The ride on or off-road is excellent (with only sharper-edged hits catching the thing unawares and jolting through the front end only) which came as a surprise given this thing rides on big 19-inch wheels. Beyond that, at high and low speed the ride is composed and comfortable with body roll well controlled even when pressing on.
In the end, the Kodiaq is a responsive, comfortable and safe vehicle to drive on both road and dirt with the all-wheel drive system working well to ensure grip in all conditions. And you can’t ask for more than that from a family-oriented SUV.
Under the bonnet of the Kluger is the same 3.5-litre V6 as before, only now it has direct injection which has liberated an additional 17kW and 13Nm of torque for a total output of 218kW and 350Nm. This tweaked engine is mated to a new eight-speed automatic transmission, which replaces the old car’s six-speed unit.
Across highways and around town the Kluger feels fine, but as the road surface breaks down or the road gets twistier then the soft-riding Kluger’s ride begins to bite. At around town speeds and in a straight line, the soft ride makes short work of pot holes, smothering them. But a lack of damping becomes evident across speed humps, where the ride becomes boat like. And, tipping the Kluger into corners sees it roll and become wallowy.
If you do want to take the Kluger ‘off-road’ then be warned its traction and stability control systems don’t work very well when one or another wheel becomes light, say, when you’re driving across a ditch on an angle. Because stability and traction control (two separate things) are on at the same time, meaning you can’t turn off stability control and leave traction control on, they end up fighting against each other. The Kodiaq is the better choice for dirt road excursions.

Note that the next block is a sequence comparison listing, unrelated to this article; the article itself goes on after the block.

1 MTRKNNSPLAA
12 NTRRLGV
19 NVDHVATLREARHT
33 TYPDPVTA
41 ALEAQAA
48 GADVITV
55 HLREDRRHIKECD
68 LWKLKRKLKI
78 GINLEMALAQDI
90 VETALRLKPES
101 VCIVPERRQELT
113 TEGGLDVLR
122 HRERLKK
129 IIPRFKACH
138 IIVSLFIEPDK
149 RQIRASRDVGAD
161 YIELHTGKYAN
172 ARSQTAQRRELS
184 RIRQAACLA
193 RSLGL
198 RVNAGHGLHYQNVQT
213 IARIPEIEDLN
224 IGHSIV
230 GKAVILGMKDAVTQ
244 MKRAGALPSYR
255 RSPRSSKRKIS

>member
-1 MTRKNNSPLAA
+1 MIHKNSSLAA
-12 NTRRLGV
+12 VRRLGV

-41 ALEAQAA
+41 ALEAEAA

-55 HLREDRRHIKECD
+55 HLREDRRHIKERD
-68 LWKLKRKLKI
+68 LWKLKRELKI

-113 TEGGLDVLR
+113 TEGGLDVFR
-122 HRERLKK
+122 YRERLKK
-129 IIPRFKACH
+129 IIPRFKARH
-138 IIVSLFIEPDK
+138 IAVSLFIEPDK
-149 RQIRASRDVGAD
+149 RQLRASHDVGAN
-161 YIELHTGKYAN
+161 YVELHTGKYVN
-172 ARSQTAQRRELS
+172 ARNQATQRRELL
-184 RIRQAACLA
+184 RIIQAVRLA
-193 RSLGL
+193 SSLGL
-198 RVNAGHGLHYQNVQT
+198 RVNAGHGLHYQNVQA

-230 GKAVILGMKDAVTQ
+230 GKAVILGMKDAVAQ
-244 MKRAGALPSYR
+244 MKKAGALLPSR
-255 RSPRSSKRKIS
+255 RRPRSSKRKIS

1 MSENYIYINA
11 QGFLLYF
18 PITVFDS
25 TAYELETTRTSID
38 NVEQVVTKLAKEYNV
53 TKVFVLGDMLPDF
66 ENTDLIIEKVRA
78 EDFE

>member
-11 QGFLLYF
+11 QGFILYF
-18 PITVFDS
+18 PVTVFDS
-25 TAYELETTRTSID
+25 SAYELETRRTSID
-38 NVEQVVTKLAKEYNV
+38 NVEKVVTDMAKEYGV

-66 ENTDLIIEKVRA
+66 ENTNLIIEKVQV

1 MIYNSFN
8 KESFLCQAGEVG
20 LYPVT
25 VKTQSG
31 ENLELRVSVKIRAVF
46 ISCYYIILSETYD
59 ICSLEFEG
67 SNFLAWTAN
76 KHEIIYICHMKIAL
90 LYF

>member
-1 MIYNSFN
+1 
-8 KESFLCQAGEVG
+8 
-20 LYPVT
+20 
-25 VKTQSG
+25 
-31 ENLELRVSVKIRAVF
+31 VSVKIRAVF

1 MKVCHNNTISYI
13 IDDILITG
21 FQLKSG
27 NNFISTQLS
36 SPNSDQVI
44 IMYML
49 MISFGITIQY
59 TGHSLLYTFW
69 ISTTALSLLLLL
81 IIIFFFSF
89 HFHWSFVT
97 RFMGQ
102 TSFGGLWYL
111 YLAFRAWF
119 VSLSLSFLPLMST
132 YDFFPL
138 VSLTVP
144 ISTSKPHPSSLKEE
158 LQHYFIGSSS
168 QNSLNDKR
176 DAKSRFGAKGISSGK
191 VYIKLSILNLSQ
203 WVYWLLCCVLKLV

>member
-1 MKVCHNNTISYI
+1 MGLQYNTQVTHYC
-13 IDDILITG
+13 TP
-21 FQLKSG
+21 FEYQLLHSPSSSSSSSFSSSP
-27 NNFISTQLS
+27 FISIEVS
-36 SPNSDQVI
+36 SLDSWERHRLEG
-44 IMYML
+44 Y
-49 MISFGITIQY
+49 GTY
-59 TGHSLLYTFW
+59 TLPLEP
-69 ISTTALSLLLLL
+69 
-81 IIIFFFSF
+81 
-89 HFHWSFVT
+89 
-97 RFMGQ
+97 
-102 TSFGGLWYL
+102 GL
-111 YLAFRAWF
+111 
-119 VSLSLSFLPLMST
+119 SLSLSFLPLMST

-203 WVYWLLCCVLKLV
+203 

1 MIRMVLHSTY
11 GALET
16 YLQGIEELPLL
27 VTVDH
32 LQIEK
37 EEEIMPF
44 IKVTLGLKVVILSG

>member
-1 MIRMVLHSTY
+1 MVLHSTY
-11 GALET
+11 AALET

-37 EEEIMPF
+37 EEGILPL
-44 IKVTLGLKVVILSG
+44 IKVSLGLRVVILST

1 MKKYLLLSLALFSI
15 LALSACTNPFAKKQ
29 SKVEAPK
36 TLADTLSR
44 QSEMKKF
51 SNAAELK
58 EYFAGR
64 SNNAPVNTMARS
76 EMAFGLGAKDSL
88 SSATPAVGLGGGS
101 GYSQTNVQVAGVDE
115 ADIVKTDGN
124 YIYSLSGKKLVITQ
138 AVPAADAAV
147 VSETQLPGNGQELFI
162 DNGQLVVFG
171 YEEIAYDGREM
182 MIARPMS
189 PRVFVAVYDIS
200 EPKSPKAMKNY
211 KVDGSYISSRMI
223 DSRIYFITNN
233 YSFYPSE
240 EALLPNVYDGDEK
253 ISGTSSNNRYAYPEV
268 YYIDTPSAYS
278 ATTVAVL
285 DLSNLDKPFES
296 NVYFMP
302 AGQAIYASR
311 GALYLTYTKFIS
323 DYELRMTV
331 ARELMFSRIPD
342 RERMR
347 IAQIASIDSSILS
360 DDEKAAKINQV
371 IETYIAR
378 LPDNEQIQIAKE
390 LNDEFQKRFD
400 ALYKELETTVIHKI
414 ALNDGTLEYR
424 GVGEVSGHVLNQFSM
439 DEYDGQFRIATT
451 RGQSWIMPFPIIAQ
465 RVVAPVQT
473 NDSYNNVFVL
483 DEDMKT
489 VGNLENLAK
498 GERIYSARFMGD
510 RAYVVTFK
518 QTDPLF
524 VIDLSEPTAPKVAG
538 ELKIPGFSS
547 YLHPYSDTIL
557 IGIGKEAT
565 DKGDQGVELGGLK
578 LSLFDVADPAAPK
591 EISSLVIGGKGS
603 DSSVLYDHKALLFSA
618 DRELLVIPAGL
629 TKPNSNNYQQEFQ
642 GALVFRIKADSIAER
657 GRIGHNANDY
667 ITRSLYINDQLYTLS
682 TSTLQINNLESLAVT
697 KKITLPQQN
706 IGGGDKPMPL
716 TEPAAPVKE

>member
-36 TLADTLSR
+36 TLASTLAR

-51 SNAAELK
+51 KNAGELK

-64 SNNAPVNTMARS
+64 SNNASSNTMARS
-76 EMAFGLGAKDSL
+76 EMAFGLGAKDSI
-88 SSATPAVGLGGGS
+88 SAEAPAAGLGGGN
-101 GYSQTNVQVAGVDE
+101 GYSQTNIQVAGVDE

What about safety features?
Toyota Kluger continues the old car’s five-star ANCAP rating, the test was based on the 2014 model and applies to all vehicles built and sold from November 2016. It scored 35.57 out of 37. Standard Kluger safety features include seven airbags, reversing camera, reverse-parking sensors, anti-skid brakes with brake assist and electronic brake-force distribution, stability and traction control, and hill-start assist control. Additional premium Grande features include active cruise control, blind spot monitor, and auto high beam.
The Kodiaq gets a five star ANCAP rating and depending on the specification a heap of active safety features, like automatic parking assist, surround camera view and more. As standard, it gets front assist with city emergency braking (AEB, in other words), stability and traction controls, hill hold assist, all-wheel drive, reversing camera, nine airbags, engine immobiliser, height-adjustable seatbelts, ISOFIX points for the second-row seats (outboard seats only), alarm, child safety door locks that can be activated from the driver’s seat, rain sensor and door-edge protectors which deploy automatically when you open the doors, and an umbrellas stashed inside each of the front doors.
So, which one wins and why?
For some the default choice will be the Toyota Kluger simply because of Toyota’s reputation for reliability and its service coverage in this country. But that really would be the only reason you’d choose the Kluger over the Kodiaq. In every other area, the Kodiaq roundly whips the Kluger. See, the Kodiaq is better to drive, more comfortable and there’s more room and a bigger boot whatever the seating configuration, it offers Apple CarPlay and Android Auto and is a newer car, despite the Kluger being refreshed late last year, and the Kluger is more expensive, indeed the top-spec Grande variant which competes fairly with the Kodaiq costs around $20k more than the Kodiaq.